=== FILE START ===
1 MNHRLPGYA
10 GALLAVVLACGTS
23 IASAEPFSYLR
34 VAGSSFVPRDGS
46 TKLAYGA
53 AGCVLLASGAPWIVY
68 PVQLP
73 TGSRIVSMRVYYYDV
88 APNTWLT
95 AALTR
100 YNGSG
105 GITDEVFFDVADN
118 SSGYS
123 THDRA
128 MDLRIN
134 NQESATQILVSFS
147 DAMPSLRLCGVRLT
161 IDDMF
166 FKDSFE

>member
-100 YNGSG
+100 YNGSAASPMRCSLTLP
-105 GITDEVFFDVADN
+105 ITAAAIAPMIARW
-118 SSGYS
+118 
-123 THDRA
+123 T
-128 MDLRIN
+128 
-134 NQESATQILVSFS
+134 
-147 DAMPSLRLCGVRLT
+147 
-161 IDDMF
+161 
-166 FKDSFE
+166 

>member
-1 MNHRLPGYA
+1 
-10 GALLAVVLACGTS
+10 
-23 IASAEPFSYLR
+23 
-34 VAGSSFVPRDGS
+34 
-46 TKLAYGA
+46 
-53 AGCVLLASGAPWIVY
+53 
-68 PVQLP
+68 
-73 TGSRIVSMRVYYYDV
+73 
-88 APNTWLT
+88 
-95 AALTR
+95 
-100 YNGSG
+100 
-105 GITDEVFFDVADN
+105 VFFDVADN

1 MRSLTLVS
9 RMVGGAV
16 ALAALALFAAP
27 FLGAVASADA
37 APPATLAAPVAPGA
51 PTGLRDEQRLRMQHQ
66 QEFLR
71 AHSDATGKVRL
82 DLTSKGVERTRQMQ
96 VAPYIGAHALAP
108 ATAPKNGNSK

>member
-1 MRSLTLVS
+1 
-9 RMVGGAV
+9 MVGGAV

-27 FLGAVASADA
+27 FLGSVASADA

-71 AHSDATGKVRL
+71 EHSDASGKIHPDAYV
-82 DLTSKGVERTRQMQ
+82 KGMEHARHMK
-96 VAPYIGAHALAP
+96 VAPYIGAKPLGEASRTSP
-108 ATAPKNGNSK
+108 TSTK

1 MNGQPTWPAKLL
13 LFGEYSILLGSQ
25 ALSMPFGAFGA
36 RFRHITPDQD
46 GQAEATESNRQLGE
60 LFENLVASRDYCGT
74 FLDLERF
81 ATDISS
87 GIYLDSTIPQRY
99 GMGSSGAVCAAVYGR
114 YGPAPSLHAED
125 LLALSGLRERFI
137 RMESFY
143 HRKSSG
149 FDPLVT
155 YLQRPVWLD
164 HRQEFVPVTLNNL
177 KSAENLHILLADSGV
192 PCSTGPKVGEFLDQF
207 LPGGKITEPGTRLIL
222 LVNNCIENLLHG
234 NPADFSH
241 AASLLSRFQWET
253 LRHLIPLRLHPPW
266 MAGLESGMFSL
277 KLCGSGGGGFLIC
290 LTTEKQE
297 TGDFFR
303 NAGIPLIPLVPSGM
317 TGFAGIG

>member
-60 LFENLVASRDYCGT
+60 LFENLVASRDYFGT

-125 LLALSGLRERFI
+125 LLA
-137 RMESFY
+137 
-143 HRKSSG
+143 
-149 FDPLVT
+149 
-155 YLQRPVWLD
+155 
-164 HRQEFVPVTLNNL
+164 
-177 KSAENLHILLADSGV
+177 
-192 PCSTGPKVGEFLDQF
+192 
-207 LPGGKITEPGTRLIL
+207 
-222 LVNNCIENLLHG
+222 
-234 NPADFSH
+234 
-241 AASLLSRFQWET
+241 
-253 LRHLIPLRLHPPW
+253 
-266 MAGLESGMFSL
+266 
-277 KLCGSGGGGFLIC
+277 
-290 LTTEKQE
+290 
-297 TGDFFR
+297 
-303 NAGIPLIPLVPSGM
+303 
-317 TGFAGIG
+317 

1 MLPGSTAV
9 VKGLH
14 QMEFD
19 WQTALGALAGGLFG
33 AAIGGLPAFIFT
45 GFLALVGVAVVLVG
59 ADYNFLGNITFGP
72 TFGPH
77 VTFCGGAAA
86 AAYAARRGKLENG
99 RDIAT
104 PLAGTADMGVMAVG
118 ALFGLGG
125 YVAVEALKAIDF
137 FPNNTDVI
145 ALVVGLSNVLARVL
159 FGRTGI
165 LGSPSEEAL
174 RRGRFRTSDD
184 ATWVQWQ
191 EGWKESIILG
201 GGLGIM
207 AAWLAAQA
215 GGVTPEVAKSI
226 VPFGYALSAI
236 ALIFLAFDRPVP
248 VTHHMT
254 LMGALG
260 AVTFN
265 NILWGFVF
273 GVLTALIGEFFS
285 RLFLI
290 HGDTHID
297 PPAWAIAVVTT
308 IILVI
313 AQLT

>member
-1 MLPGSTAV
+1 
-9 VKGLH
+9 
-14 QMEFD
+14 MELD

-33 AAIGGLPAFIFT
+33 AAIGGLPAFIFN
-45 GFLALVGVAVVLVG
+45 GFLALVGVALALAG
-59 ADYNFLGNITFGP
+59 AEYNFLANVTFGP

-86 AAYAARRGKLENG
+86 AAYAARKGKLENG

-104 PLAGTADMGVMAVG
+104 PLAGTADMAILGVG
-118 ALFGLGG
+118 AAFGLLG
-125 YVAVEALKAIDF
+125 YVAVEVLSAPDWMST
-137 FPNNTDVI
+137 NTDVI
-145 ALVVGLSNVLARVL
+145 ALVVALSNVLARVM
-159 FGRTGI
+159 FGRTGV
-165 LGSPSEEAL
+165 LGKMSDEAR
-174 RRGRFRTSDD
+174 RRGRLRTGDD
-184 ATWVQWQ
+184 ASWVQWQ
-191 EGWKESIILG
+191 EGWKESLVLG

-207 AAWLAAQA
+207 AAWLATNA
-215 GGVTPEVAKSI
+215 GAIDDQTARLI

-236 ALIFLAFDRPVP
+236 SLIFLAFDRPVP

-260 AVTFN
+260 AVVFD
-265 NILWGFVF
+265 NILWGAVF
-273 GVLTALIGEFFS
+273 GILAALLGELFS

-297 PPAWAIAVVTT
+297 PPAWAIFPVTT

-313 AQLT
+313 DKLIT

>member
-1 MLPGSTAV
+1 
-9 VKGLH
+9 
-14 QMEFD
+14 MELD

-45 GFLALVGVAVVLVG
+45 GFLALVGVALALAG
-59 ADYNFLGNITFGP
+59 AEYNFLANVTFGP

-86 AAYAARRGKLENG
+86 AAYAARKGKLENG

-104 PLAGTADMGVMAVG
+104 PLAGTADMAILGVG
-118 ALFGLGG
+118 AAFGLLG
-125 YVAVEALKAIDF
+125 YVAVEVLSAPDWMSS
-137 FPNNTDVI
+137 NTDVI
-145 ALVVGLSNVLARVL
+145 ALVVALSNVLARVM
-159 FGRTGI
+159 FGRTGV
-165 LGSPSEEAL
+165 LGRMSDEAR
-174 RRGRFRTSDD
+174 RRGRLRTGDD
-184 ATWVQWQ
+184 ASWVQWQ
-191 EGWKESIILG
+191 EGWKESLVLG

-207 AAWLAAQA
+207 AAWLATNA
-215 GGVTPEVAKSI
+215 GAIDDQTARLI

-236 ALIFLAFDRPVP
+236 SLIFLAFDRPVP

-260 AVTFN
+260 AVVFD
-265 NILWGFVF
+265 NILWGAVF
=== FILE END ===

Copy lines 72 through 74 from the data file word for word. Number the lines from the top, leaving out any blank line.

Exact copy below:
82 DLTSKGVERTRQMQ
96 VAPYIGAHALAP
108 ATAPKNGNSK